Ant-Man and the Wasp – Movie Review


Ant-Man and the Wasp is directed by Peyton Reed, and stars Paul Rudd, Evangeline Lily, Michael Peña, Lawrence Fishburne, Hannah John-Kamen, Michael Douglas, and Michelle Pfeiffer.

This is the 20th film in the acclaimed Marvel Cinematic Universe, and the sequel to the surprise 2015 hit Ant-Man.

Ant-Man was such a great palette cleanser after enduring Age of Ultron‘s delusions of grandeur. It introduced to an MCU movie with personal, and miniscule stakes, and an interesting twist to the heist genre, not mentioning the absolute absurdity that it managed to incorporate. Which is the fact that our main character is a guy who shrinks, and talks to fuckin’ ants.

Now with the “new franchise smell” gone with this sequel, Ant-Man and the Wasp‘s greatest challenge is to number one, once again be a palette cleanser, albeit to a vastly superior film in Avengers: Infinity War, and number 2 be an MCU film that stands its ground since the shock value, and gimmicks are no longer new to the audiences.

And for Feige‘s paycheck’s sake, it delivered. Peyton Reed, and the numerous amount of writers on board made a smart decision which is instead of going the classic sequel route which is more of everything, and making everything bigger (no pun intended), they take a more character-based approach that focuses more on the dynamics between the characters that we all enjoyed in the first one.

With an emotional core that drives through the entire film, and a theme of family in the forefront. Ant-Man and the Wasp may not be as swiftly crafted as its predecessor, but it’s a more emotionally investing film, that keeps the audiences engaged, and a good fun flick.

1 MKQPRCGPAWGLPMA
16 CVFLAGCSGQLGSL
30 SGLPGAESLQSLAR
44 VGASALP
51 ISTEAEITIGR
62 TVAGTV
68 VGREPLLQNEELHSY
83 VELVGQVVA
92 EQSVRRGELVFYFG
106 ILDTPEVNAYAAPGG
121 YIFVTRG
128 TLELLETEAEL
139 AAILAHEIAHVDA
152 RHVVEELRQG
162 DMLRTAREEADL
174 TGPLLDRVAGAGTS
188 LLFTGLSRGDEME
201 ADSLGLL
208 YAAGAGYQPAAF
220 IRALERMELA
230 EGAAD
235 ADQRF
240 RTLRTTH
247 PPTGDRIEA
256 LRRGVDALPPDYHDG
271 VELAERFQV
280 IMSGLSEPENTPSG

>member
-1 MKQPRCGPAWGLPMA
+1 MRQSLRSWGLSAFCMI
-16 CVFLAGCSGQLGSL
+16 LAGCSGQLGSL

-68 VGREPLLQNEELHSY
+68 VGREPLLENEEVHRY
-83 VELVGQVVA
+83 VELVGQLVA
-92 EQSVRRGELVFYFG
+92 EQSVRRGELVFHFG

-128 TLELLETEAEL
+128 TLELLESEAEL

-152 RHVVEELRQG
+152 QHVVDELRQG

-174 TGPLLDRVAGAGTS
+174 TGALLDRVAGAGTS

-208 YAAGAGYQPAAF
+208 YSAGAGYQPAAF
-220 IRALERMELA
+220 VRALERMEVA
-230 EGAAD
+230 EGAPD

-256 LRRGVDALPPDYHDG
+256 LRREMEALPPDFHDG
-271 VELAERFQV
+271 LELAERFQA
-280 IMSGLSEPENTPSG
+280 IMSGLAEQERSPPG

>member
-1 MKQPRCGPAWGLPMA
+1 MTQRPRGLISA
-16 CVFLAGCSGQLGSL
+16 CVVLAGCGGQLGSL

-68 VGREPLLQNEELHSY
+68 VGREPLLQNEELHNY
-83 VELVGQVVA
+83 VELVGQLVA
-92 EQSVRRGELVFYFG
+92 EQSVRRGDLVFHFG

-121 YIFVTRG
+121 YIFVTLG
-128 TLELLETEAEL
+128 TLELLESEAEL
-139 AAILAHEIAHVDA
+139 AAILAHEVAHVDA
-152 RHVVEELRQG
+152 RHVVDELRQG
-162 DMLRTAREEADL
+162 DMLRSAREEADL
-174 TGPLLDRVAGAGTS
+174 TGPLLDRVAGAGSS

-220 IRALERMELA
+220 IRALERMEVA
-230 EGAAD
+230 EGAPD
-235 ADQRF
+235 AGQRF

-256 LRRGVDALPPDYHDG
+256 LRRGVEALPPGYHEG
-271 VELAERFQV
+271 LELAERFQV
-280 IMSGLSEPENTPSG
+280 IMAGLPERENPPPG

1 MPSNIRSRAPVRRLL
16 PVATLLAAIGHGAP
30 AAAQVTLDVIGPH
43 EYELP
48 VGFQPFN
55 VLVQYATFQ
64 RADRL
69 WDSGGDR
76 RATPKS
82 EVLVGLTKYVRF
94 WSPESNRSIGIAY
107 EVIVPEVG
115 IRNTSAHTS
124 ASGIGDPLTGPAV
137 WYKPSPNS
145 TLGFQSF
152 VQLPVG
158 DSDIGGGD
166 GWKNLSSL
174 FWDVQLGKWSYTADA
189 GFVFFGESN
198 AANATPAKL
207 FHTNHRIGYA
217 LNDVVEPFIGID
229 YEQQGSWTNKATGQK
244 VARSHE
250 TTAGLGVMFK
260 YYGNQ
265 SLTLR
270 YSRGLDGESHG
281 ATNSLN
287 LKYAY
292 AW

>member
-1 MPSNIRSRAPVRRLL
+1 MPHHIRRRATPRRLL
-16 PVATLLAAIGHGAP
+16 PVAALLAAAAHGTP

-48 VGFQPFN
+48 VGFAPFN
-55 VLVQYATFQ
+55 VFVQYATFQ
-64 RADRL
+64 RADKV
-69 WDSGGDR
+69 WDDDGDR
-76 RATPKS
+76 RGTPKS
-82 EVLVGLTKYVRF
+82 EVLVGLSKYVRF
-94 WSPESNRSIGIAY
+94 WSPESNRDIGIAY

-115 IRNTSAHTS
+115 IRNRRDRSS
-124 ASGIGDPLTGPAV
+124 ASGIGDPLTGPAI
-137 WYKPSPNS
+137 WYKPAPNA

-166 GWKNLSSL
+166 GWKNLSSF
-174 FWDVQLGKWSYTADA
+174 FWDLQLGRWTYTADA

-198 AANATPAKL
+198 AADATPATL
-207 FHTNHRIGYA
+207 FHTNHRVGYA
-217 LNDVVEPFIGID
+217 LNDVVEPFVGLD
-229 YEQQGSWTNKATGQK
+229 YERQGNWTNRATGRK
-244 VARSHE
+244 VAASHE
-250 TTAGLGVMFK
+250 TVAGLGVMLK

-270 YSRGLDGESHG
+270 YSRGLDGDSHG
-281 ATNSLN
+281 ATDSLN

A surprising side note is how they also amped up the action compared to the first one. Not only it included the now iconic shrinking-sizing up set pieces, but it prominently featured great hand to hand combat, especially from Evangeline Lily’s Wasp. Also, you’d never expect to see mind-blowing car chases from an Ant-Man film but you do, and they do some pretty fun stuff with the shrinking mechanics.

Paul Rudd proves once again that he’s one of the most likeable presence in Hollywood, channeling his charming goofiness, with a pinch of an underdog persona that makes you want to root for him, especially during scenes where he’s with his daughter Cassie played by Abby Ryder Fortson which provided some heartwarming moments. On the other side Evangeline Lily finally gets her due playing the second lead Wasp, and to no one’s surprise her portrayal was fucking badass! As previously mentioned that her action scenes definitely stole the film. Michael Douglas continued his great performance as Hank Pym, and it’s no doubt that Michael Peña as Luis was once again a scene stealer, incorporating his hilarious hyperverbal storytelling moments once again. The new additions in Lawrence Fishburne‘s Bill Foster, and Michelle Pfeiffer’s Janet Van Dyne were fine, but brought nothing special (except for the insanely realistic digital de-aging moments), with the exception of Hannah John-Kamen’s Ghost that provided a pretty in-depth and compelling villain, especially when compared to its predecessor’s villain in Corey Stohl‘s Yellowjacket, although never reaching the high standards set by Michael B. Jordan‘s Killmonger, and Josh Brollin‘s Thanos.

What keeps Ant-Man and The Wasp from becoming a superior film to its predecessor is the lack of charm, and the simplicity that the first one had. The movie suffers from some poor pacing in the second act where you feel it’s just characters going back and forth chasing McGuffins, and an incredibly unnecessary character with Walton Goggins. Again it’s the emotional aspect which flows in the character’s dynamics that really carries the film, and differentiates it enough from the first one, that it doesn’t look it’s trying to play catch-up with its predecessor.

Though it has some minor pacing issues, and some story elements that could’ve been more smoother. All of that is forgiven with the other things that Ant-Man and The Wasp excels in; great character dynamics, great action, and a blast overall

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